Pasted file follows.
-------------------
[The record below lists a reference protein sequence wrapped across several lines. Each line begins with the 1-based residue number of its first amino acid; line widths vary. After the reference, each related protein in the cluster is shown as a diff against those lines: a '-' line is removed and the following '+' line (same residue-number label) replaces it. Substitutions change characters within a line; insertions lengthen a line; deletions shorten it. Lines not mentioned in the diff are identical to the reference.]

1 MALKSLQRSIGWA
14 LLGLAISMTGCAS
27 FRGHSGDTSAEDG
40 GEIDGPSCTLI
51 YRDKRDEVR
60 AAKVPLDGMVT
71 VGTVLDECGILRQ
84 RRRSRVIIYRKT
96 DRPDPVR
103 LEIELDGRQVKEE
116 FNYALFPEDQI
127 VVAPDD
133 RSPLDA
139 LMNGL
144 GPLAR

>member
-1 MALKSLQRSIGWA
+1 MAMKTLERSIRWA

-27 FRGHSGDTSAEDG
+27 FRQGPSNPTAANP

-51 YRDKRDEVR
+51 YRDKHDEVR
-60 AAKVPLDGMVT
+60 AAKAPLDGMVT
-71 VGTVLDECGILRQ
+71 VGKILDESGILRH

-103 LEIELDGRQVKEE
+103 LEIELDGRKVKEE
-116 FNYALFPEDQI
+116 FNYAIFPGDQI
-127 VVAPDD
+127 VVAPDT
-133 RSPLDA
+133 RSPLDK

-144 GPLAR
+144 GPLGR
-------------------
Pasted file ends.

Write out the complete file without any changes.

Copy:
[The record below lists a reference protein sequence wrapped across several lines. Each line begins with the 1-based residue number of its first amino acid; line widths vary. After the reference, each related protein in the cluster is shown as a diff against those lines: a '-' line is removed and the following '+' line (same residue-number label) replaces it. Substitutions change characters within a line; insertions lengthen a line; deletions shorten it. Lines not mentioned in the diff are identical to the reference.]

1 MALKSLQRSIGWA
14 LLGLAISMTGCAS
27 FRGHSGDTSAEDG
40 GEIDGPSCTLI
51 YRDKRDEVR
60 AAKVPLDGMVT
71 VGTVLDECGILRQ
84 RRRSRVIIYRKT
96 DRPDPVR
103 LEIELDGRQVKEE
116 FNYALFPEDQI
127 VVAPDD
133 RSPLDA
139 LMNGL
144 GPLAR

>member
-1 MALKSLQRSIGWA
+1 MAMKTLERSIRWA

-27 FRGHSGDTSAEDG
+27 FRQGPSNPTAANP

-51 YRDKRDEVR
+51 YRDKHDEVR
-60 AAKVPLDGMVT
+60 AAKAPLDGMVT
-71 VGTVLDECGILRQ
+71 VGKILDESGILRH

-103 LEIELDGRQVKEE
+103 LEIELDGRKVKEE
-116 FNYALFPEDQI
+116 FNYAIFPGDQI
-127 VVAPDD
+127 VVAPDT
-133 RSPLDA
+133 RSPLDK

-144 GPLAR
+144 GPLGR